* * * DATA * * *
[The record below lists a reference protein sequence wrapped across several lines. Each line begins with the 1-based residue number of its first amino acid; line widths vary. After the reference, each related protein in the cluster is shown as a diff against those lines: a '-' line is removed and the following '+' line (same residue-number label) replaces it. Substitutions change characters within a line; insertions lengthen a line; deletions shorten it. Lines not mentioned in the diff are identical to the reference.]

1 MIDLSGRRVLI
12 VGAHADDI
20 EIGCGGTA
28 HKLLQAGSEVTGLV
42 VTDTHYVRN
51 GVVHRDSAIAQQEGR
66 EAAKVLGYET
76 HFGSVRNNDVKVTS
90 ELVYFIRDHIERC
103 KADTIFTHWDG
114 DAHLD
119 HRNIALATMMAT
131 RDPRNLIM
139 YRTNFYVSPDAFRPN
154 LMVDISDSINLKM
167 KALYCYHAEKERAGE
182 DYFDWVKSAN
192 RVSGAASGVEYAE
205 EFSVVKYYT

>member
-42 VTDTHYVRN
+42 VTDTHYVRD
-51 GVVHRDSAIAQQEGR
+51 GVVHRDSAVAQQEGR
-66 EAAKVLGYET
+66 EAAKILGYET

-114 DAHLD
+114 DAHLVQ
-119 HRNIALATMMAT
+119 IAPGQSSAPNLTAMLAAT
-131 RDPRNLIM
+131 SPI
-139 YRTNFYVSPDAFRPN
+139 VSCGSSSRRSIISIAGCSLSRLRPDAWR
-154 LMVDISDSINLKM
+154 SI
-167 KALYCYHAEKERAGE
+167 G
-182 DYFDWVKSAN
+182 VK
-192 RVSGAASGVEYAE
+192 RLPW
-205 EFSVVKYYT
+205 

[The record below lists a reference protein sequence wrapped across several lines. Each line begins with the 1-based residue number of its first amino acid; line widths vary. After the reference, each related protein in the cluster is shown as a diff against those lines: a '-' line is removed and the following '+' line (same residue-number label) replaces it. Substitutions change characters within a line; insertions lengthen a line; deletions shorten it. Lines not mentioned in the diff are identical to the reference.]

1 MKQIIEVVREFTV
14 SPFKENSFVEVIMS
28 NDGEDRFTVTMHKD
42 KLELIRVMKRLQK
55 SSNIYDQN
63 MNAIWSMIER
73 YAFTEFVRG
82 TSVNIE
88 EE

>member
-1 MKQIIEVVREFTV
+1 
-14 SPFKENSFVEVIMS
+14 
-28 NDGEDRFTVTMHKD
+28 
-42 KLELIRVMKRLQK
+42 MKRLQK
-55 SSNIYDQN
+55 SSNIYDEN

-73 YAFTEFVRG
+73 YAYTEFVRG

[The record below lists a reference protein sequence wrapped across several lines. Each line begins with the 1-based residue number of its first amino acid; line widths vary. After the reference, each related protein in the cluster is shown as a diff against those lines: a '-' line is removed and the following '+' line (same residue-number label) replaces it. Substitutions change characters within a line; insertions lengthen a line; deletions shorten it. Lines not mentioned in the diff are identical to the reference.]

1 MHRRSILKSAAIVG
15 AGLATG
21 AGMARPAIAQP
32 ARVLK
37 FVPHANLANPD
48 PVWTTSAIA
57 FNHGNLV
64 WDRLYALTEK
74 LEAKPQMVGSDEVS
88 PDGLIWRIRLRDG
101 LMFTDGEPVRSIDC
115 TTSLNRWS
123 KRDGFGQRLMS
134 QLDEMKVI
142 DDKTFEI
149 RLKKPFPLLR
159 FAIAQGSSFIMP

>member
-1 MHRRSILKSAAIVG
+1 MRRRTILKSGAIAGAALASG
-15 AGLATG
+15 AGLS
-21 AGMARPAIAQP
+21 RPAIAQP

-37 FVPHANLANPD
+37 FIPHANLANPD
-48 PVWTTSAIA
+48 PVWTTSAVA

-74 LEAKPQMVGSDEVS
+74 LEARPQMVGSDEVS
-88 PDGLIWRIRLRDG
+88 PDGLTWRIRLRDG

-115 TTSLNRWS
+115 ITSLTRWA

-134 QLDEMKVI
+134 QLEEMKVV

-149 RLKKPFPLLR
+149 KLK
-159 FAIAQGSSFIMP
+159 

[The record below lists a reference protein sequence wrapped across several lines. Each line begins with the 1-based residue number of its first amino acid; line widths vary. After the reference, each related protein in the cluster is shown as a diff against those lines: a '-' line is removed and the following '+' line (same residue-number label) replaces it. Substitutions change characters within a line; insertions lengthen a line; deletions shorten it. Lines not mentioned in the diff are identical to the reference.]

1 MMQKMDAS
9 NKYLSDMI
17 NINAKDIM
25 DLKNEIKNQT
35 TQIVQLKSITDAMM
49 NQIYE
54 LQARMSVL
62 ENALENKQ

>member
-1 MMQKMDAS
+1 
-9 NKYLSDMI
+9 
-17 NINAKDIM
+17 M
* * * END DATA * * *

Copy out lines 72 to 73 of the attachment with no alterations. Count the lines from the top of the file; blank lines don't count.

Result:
21 AGMARPAIAQP
32 ARVLK